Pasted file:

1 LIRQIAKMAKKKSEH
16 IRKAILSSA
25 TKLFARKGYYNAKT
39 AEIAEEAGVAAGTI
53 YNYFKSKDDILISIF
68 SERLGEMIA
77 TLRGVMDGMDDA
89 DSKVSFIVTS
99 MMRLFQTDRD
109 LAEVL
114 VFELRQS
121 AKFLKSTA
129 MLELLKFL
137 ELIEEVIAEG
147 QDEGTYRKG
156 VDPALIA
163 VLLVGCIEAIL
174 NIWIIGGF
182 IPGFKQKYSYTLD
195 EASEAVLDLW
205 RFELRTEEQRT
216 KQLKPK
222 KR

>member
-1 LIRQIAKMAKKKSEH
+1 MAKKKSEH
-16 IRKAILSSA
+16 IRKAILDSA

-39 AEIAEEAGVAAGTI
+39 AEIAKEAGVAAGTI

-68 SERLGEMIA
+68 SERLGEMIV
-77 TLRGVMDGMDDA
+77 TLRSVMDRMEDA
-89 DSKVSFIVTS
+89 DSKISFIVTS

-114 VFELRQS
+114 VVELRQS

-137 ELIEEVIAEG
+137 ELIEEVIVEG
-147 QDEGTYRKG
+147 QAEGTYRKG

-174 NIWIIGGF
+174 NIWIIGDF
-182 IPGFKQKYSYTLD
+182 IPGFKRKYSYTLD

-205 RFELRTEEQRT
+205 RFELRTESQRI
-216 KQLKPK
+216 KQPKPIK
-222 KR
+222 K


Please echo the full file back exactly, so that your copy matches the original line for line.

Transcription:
1 LIRQIAKMAKKKSEH
16 IRKAILSSA
25 TKLFARKGYYNAKT
39 AEIAEEAGVAAGTI
53 YNYFKSKDDILISIF
68 SERLGEMIA
77 TLRGVMDGMDDA
89 DSKVSFIVTS
99 MMRLFQTDRD
109 LAEVL
114 VFELRQS
121 AKFLKSTA
129 MLELLKFL
137 ELIEEVIAEG
147 QDEGTYRKG
156 VDPALIA
163 VLLVGCIEAIL
174 NIWIIGGF
182 IPGFKQKYSYTLD
195 EASEAVLDLW
205 RFELRTEEQRT
216 KQLKPK
222 KR

>member
-1 LIRQIAKMAKKKSEH
+1 MAKKKSEH
-16 IRKAILSSA
+16 IRKAILDSA

-39 AEIAEEAGVAAGTI
+39 AEIAKEAGVAAGTI

-68 SERLGEMIA
+68 SERLGEMIV
-77 TLRGVMDGMDDA
+77 TLRSVMDRMEDA
-89 DSKVSFIVTS
+89 DSKISFIVTS

-114 VFELRQS
+114 VVELRQS

-137 ELIEEVIAEG
+137 ELIEEVIVEG
-147 QDEGTYRKG
+147 QAEGTYRKG

-174 NIWIIGGF
+174 NIWIIGDF
-182 IPGFKQKYSYTLD
+182 IPGFKRKYSYTLD

-205 RFELRTEEQRT
+205 RFELRTESQRI
-216 KQLKPK
+216 KQPKPIK
-222 KR
+222 K